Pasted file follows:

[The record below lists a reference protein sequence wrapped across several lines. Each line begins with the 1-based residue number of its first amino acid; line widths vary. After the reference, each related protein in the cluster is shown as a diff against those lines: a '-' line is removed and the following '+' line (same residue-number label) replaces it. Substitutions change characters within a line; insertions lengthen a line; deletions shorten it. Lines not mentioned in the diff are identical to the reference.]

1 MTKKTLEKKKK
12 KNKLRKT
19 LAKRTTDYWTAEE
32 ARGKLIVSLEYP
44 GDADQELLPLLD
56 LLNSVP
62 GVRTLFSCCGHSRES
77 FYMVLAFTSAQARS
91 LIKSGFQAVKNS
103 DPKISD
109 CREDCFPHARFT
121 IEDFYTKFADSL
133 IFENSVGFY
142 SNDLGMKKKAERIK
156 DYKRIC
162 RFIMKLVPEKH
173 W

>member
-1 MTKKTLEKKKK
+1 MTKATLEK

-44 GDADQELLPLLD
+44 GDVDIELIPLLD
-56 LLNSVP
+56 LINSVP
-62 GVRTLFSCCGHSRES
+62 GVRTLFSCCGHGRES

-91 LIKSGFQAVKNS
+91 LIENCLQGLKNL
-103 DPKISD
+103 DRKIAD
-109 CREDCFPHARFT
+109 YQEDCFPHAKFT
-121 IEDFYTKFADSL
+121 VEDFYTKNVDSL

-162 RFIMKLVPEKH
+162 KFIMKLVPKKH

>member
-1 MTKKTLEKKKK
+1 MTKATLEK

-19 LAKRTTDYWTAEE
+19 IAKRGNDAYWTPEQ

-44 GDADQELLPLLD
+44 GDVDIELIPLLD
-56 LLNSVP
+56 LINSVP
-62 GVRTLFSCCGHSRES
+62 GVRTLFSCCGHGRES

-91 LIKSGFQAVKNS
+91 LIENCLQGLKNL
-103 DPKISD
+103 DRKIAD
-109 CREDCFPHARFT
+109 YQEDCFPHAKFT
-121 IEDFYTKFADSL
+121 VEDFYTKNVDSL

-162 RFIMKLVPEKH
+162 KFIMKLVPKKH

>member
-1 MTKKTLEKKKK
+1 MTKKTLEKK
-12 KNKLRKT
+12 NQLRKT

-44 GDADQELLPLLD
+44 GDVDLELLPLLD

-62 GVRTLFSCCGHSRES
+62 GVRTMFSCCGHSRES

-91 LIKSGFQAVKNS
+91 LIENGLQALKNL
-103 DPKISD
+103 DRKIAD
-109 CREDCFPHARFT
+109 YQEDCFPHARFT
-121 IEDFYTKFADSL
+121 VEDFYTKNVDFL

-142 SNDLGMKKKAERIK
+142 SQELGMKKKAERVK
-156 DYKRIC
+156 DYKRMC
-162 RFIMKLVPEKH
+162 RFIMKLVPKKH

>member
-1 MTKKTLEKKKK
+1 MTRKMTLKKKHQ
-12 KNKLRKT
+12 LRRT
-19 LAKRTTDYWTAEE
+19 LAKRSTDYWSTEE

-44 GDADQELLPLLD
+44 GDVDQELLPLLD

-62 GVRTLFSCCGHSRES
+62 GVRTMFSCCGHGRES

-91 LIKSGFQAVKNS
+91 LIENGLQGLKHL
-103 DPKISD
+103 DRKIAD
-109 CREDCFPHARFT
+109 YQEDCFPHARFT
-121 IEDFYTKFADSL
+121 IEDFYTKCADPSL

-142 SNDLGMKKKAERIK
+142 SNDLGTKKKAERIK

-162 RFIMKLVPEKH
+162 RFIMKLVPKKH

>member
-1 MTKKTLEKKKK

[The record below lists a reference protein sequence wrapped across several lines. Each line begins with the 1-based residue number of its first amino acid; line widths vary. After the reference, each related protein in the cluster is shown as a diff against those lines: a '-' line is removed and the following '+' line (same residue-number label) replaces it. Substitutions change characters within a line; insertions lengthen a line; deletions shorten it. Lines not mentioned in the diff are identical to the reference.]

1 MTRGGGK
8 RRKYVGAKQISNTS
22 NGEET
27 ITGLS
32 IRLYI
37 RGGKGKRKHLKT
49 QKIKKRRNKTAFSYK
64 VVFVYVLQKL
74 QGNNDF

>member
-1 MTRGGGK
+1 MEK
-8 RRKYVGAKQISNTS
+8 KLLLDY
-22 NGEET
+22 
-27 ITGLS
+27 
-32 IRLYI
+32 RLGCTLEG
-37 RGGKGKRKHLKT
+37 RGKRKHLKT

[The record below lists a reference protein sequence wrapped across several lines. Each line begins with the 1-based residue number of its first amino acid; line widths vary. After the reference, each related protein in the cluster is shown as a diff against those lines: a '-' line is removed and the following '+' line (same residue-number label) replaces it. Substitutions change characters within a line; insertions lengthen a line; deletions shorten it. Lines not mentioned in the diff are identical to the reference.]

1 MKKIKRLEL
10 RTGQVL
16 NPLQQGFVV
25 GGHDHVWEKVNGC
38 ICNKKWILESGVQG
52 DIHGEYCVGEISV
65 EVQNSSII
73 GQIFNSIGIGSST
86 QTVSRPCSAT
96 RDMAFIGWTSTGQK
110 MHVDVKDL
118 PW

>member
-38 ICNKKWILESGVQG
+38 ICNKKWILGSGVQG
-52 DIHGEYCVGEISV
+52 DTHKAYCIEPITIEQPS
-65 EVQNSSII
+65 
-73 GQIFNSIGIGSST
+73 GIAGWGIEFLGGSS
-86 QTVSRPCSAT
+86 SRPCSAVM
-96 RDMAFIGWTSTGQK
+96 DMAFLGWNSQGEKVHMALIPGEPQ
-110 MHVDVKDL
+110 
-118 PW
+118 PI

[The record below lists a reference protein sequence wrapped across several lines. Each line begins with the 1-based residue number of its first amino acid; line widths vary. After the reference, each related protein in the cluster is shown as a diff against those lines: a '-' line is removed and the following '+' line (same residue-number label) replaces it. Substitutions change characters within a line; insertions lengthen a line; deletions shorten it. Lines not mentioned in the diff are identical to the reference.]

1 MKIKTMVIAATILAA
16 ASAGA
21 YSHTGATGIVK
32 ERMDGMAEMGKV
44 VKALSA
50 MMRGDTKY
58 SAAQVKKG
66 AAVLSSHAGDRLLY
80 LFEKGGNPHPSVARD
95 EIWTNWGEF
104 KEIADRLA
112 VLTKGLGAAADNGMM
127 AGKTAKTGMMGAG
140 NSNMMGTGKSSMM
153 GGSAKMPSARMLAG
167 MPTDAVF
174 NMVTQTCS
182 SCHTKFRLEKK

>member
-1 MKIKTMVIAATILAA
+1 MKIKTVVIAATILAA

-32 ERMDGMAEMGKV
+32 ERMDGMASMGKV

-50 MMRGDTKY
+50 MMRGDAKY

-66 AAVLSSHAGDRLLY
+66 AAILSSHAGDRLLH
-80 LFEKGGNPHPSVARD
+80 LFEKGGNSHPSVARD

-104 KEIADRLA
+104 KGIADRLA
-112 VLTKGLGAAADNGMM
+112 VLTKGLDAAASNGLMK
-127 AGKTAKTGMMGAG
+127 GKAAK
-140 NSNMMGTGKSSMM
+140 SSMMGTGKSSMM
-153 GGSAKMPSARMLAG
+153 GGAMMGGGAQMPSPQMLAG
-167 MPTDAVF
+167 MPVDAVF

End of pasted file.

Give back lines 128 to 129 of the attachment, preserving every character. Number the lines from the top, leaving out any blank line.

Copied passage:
-37 RGGKGKRKHLKT
+37 RGKRKHLKT